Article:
A New Study Shows Free Tuition Makes A Huge Difference For Low-Income & Marginalized Students

A new study in The National Bureau of Economic Research studied a hassle-free way to guarantee low-income students a free college education and the results showed that it works. The percentage of low-income students at the university in the study jumped from 13 percent to 28 percent — all by sending information about a free tuition policy to qualified students and publicizing the policy clearly, according to The Atlantic.

The researchers examined a targeted campaign at the University of Michigan. The campaign, the High Achieving Involved Leader Scholarship (HAIL), encouraged low-income, qualified students to apply to the University of Michigan with the guarantee of an undergraduate education with no tuition or fees. Each student, their parents and their high school principal were sent a personalized mailer offering the scholarship to students —even if they didn’t fill out FASFA.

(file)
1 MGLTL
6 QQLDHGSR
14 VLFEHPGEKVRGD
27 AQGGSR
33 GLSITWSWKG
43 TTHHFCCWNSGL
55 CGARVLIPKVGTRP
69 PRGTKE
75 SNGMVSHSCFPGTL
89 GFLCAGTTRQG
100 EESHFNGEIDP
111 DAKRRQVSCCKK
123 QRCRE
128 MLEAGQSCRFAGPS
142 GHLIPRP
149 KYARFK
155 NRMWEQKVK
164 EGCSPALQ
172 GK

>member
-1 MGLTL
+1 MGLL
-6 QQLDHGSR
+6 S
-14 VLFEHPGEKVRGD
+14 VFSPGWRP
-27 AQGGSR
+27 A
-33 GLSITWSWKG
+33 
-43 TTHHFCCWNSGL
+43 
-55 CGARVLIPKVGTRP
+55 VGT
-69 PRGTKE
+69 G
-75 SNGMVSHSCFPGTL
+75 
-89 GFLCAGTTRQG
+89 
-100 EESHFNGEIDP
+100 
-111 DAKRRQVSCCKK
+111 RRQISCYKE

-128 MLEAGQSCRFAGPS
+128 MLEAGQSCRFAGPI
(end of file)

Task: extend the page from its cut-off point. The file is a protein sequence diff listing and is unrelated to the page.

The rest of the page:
The HAIL is a new program at the University of Michigan that differs from other similar programs because the advertising focuses on the fact that free tuition is guaranteed to the accepted students, as The Atlantic noted. The study found that this language may have even encouraged students who would not have gone to college anyway to consider the University.

Students who received this personalized mailer were reportedly twice as likely to apply to the University of Michigan than students tested in the control group. 

The study also addresses a phenomenon known as undermatching — referring to when students don’t attend the most selective college that they would be accepted by. Adam Harris noted that under-matching ultimately hurts students because they are less likely to graduate and receive the social benefits that come from attending an elite college.

Another study found that the chances of a student under-matching is less likely when students’ admission is guaranteed through state policy — and when it's as transparent as possible what admission to their schools of choice would require and what it'll cost.